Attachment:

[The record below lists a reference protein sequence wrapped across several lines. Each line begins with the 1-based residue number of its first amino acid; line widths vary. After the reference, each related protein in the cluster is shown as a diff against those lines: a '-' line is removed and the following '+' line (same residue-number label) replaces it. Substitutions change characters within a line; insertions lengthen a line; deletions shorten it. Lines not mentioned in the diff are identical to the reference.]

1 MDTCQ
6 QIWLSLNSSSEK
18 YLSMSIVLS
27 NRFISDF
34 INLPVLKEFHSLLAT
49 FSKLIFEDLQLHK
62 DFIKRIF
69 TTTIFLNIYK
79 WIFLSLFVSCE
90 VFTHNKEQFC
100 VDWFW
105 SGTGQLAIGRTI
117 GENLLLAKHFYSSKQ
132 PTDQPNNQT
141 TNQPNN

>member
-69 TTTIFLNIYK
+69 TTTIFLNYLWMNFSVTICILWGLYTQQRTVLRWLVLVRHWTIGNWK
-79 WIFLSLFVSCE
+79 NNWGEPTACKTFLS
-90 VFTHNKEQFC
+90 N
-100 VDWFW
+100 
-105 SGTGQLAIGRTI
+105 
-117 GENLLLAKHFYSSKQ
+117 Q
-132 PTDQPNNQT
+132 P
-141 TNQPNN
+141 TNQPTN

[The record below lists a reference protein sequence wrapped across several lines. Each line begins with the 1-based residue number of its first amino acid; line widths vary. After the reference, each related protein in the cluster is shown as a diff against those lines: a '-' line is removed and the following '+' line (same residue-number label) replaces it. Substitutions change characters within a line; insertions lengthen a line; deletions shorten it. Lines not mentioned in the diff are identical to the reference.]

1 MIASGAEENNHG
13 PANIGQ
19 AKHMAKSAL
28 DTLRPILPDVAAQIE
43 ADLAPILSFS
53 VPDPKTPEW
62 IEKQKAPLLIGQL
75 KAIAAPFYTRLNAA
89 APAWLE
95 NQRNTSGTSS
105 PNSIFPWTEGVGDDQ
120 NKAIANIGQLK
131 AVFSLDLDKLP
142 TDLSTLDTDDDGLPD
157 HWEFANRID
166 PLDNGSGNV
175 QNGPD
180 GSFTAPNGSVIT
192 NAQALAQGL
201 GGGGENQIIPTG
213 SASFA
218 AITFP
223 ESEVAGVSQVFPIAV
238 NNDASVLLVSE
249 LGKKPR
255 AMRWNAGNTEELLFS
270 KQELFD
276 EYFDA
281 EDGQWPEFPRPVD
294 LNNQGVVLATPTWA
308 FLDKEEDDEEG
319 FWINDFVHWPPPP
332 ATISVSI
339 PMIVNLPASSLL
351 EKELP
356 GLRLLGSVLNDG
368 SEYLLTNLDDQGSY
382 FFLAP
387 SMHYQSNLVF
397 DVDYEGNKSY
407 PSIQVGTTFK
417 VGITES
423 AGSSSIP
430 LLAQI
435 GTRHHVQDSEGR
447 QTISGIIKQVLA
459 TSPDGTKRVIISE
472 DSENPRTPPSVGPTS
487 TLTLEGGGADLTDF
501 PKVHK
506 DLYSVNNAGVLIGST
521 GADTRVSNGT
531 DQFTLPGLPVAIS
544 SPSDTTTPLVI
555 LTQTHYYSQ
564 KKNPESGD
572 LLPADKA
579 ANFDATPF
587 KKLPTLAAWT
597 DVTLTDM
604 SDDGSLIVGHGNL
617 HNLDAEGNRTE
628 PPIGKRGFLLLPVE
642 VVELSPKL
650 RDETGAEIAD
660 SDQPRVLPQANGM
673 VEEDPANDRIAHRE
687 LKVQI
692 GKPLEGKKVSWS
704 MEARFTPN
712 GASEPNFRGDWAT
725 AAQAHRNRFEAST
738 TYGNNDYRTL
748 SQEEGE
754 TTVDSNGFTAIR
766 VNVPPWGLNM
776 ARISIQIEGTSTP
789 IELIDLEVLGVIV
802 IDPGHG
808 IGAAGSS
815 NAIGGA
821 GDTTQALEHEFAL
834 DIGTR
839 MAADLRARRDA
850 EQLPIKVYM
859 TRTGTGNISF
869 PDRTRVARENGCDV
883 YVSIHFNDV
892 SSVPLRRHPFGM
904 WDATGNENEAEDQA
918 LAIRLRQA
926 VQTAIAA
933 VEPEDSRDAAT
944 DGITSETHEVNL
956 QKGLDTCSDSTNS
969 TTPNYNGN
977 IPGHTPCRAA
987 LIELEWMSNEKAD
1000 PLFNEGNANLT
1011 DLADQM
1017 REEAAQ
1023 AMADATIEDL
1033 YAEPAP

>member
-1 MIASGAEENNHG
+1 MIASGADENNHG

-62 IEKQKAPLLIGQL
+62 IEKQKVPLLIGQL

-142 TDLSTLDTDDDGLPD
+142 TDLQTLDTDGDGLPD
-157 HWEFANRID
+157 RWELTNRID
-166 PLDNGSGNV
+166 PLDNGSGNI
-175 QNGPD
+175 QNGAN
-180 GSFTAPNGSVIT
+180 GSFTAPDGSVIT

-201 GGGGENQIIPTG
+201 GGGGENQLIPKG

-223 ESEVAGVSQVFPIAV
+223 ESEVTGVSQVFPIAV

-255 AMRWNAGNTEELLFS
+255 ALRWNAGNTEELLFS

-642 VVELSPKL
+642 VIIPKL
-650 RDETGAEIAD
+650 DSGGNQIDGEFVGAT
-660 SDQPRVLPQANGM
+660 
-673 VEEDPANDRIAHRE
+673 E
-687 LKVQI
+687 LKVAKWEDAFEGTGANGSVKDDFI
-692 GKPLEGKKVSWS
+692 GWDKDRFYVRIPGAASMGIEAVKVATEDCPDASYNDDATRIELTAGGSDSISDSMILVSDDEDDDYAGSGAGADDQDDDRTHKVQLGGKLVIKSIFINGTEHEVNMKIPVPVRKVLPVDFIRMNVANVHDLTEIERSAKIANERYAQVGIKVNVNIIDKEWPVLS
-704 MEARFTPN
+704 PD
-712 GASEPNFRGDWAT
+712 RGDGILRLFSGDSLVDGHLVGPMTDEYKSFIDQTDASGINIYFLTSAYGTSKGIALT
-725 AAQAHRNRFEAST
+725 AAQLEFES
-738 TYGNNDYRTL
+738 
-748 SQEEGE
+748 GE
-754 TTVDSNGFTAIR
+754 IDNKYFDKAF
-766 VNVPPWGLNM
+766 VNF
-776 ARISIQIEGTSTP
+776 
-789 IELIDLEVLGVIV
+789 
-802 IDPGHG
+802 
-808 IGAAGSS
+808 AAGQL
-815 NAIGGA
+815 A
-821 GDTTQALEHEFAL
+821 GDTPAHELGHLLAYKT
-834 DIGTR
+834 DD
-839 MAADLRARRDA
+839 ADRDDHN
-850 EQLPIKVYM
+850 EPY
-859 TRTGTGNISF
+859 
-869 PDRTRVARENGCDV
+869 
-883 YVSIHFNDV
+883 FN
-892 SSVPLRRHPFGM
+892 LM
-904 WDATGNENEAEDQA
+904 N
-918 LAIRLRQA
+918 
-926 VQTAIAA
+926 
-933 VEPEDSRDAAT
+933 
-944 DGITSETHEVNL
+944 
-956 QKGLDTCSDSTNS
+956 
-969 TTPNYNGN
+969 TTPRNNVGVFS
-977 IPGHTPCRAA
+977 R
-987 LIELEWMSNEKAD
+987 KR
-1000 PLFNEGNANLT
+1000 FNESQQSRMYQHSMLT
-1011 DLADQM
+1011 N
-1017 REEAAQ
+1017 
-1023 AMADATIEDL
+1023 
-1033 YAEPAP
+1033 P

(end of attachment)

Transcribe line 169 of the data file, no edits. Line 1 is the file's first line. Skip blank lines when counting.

-692 GKPLEGKKVSWS